Reviewed by Judy Richter
The national tour of the 2005 Broadway hit "Dirty Rotten Scoundrels," nominated for 11 Tonys, has reached American Musical Theatre of San Jose, providing a humorous, sometimes hilarious and ultimately long evening of entertainment. The 1988 MGM film has been adapted into a musical by composer-lyricist David Yazbek and book writer Jeffrey Lane with direction by Jack O'Brien.
It tells the story of two very different con men -- the older, suave, sophisticated Lawrence Jameson (Tom Hewitt) and the younger, disheveled, uncouth Freddy Benson (D.B. Bonds). They meet on a train, then run into each other again in a resort town on the French Riviera. They quickly learn they can't work together and make a bet that the first one to swindle $50,000 from a young soap heiress, Christine Colgate (Laura Marie Duncan), will stay, and the other will leave. As they compete, each must think faster than the other and try to outmaneuver his opponent to mostly amusing results. Of course there's a twist to the ending.
One of Lawrence's previous targets, the wealthy, older Muriel Eubanks (Hollis Resnik) shows up, too, but his sidekick, Andre Thibault (Drew McVety), the corrupt but unflappable police chief, sidetracks her with wooing. Another potential target, Jolene Oakes (Paige Pardy), an Annie Oakley type from Oklahoma, proves to be too much for either Lawrence or Freddy to handle although they do get her to leave.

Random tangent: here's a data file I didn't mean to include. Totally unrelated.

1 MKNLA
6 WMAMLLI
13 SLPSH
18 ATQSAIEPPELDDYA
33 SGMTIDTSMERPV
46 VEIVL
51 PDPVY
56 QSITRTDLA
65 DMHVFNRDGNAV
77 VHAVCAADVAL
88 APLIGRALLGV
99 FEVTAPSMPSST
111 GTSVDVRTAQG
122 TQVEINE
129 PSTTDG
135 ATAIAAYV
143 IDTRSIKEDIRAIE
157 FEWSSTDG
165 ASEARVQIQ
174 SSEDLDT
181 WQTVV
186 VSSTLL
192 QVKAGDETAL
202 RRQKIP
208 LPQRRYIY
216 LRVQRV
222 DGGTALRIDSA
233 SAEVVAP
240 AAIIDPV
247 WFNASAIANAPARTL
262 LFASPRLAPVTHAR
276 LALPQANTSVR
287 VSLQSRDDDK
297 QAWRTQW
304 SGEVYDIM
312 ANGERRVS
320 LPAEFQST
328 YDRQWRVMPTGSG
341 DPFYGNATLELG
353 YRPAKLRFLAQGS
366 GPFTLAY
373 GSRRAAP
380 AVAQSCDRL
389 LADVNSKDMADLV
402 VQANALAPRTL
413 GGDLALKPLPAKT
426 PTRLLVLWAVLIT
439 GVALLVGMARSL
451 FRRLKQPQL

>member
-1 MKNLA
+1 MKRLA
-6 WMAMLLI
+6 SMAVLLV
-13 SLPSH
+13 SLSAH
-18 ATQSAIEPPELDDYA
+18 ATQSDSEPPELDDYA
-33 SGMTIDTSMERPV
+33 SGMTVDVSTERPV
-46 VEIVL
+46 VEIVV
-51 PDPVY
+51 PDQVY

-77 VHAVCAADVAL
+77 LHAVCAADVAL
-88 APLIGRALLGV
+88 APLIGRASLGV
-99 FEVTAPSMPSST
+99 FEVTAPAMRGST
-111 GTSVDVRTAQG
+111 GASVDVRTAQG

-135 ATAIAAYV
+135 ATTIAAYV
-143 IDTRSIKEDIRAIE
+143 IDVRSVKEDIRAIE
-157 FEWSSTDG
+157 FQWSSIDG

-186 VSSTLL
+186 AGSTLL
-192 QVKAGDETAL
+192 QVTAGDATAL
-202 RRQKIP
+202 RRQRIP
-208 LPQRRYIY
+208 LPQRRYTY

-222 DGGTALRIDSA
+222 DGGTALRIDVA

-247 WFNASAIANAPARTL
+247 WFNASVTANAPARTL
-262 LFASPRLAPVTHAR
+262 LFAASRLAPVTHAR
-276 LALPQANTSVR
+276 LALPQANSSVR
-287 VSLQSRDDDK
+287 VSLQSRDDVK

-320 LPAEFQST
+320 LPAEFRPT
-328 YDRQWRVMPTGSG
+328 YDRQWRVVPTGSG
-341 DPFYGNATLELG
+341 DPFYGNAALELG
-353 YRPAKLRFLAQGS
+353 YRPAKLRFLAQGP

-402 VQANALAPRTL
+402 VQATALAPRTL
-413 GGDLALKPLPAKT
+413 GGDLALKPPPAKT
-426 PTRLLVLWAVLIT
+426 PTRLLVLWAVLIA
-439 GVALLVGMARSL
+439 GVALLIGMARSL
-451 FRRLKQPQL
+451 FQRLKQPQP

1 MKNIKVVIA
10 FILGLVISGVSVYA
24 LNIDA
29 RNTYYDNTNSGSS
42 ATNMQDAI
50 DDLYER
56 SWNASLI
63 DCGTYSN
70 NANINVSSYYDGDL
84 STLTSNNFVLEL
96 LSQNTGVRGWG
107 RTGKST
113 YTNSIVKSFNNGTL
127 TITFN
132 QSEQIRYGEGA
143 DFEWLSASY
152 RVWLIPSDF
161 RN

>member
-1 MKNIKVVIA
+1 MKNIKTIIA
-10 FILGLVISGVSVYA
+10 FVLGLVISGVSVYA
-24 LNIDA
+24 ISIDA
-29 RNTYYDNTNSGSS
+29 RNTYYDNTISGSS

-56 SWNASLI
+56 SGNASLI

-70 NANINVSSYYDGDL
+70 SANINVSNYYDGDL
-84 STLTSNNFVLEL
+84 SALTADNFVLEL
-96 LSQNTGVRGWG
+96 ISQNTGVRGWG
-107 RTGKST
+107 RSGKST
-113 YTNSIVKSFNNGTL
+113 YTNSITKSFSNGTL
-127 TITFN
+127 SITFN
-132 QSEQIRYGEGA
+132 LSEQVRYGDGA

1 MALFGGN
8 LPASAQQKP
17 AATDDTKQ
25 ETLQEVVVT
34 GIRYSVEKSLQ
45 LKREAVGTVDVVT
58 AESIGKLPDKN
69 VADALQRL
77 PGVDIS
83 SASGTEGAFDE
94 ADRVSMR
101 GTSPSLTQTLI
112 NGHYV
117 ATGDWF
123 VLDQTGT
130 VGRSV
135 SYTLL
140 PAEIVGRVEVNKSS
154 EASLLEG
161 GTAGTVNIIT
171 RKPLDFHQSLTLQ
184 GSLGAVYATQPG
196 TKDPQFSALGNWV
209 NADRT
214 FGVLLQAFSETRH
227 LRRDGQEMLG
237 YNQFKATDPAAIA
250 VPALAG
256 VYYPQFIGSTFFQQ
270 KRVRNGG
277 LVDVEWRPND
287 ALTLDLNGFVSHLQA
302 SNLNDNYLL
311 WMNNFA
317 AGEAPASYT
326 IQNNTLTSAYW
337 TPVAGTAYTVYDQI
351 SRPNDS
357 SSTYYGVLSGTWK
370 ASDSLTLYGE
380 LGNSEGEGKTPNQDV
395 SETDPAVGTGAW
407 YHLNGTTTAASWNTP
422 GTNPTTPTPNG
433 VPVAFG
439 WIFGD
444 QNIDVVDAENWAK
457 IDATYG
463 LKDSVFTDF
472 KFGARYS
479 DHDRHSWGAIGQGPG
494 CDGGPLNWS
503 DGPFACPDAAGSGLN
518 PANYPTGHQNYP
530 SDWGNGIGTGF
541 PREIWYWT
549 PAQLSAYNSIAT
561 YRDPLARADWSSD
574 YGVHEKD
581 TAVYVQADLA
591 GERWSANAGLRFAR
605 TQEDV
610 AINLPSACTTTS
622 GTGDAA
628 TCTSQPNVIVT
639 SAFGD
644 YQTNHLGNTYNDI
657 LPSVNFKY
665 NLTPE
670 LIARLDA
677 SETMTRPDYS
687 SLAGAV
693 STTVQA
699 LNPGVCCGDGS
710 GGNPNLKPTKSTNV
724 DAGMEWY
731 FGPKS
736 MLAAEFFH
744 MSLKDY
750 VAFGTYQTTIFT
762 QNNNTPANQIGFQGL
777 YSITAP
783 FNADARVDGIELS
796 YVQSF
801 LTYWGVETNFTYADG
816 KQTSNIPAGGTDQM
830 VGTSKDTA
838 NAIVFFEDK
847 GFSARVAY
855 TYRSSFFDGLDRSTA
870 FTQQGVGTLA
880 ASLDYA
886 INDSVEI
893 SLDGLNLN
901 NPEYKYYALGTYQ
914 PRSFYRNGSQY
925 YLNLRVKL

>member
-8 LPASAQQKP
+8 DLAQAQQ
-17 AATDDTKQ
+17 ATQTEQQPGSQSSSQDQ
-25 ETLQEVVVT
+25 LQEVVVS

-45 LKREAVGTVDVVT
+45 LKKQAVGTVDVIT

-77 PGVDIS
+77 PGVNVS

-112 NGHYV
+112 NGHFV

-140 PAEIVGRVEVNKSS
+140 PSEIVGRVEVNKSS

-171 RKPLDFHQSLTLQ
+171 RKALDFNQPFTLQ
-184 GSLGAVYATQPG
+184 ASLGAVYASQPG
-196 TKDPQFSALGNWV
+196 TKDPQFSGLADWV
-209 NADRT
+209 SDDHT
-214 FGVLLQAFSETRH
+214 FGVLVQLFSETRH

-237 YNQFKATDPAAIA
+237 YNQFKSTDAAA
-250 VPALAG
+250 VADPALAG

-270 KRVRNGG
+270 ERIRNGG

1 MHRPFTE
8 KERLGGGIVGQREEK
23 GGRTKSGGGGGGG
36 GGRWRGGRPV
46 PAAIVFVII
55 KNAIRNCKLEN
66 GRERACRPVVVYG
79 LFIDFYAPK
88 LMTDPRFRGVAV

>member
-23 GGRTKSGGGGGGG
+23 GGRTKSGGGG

All of the actors are more than equal to their tasks. The limber-bodied, rubber-faced Bonds gets the most laughs as Freddy, but his antics veer into slapstick. The ensemble is polished, creating numerous background characters and dancing to Jerry Mitchell's choreography. David Rockwell's set (enhanced by Kenneth Posner's lighting), works well, and Gregg Barnes' costumes are noteworthy.
Yazbek's music, overseen by conductor Steven Bishop, draws on varied sources, including rap, while Lane's book is loaded with allusions to other musicals such as "Oklahoma," "Annie Get Your Gun," "The Phantom of the Opera" and "My Fair Lady." It probably also has allusions to pop culture and TV, but they eluded me.
Some scenes go on too long, especially a morning-after conversation between Muriel and Andre, and some of the jokes and plot devices are tasteless. "Dirty Rotten Scoundrels" may allude to some of the great musicals, but it hardly ranks with them.